Placental abruption and long-term neurological hospitalisations in the offspring

Gali Pariente, Tamar Wainstock, Asnat Walfisch, Daniella Landau, Eyal Sheiner

Research output: Contribution to journalArticlepeer-review


Background: Placental abruption is a major determinant of maternal and perinatal morbidity and mortality, often related to asphyxia and preterm birth. However, the impact of abruption on the long-term morbidity of the offspring is less investigated. Methods: We designed a hospital-based cohort study, in which the incidence of long-term neurology-related hospitalisations of offspring to women with and without placental abruption was assessed. All singleton deliveries between 1991 and 2014 were included in the study. Congenital anomalies, perinatal mortality, and multifetal pregnancies were excluded from the analyses. We compared cumulative morbidity incidence using Kaplan-Meier survival curves and estimated the risk for long-term neurological hospitalisations from Cox proportional hazards models after adjustment for putative including maternal age, parity, hypertensive disorders, pre-gestational and gestational diabetes, gender, ethnicity, and year of birth. Results: Over the 22-year period, 2 202 269 person-years of follow-up, there were 217 910 deliveries of which 0.5% (n = 1003) were complicated with placental abruption. The median (interquartile range) follow-up of children in the abruption and non-abruption groups was 10.3 (4.6, 15.9) and 12.0 (6.3, 16.5) years, respectively. The cumulative incidence of total neurological hospitalisations was comparable between abruption (3.32 per 1000 person-years) and non-abruption (3.16 per 1000 person-years). Abruption was associated with increased rates of cerebral palsy (hazard ratio [HR] 6.71, 95% CI 3.32, 13.58) and developmental disorders (HR 3.36, 95% CI 1.38, 8.13), but not for total neurology-related hospitalisations (HR 1.08, 95% CI 0.78, 1.49). Conclusion: Placental abruption is associated with increased rate of cerebral palsy and developmental disorders in the offspring later in life. This study may define risk factors for childhood neuropsychiatric disorders, enabling early diagnosis and intervention in children with such disorders, and perhaps improving their prognosis.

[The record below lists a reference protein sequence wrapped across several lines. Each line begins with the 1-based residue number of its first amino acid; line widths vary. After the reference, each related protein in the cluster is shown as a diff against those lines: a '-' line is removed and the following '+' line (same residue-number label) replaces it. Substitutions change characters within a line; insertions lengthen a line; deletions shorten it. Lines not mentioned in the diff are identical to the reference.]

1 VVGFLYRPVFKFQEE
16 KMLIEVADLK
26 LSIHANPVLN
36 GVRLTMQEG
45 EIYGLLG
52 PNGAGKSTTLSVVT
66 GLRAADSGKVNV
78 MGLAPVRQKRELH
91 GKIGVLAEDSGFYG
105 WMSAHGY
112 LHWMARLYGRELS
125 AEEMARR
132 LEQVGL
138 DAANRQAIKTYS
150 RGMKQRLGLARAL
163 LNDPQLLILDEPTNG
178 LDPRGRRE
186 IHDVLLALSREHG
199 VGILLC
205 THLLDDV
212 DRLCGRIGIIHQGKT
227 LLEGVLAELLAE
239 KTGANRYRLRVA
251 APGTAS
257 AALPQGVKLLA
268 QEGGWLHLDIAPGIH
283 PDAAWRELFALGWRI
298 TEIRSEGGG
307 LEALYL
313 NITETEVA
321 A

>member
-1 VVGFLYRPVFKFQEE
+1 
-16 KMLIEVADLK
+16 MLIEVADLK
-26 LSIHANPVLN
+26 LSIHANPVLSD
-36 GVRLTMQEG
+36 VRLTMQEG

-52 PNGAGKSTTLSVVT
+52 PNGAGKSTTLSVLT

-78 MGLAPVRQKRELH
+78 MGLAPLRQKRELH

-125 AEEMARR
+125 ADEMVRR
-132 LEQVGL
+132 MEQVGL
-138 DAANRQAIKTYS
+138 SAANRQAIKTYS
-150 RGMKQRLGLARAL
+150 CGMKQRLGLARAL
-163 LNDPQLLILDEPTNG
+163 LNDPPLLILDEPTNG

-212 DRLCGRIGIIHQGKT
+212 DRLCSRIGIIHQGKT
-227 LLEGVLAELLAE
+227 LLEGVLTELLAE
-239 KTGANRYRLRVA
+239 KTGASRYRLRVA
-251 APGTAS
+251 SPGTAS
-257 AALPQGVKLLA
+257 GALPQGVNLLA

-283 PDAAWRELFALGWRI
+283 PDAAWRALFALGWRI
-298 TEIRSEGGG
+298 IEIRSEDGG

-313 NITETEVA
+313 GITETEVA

Original languageAmerican English
Pages (from-to)215-222
Number of pages8
JournalPaediatric and Perinatal Epidemiology
Issue number3
StatePublished - 1 May 2019


  • cerebral palsy
  • developmental disorders
  • long-term follow-up
  • neurological morbidity
  • offspring
  • placental abruption

All Science Journal Classification (ASJC) codes

  • Epidemiology
  • Pediatrics, Perinatology, and Child Health


Dive into the research topics of 'Placental abruption and long-term neurological hospitalisations in the offspring'. Together they form a unique fingerprint.

Cite this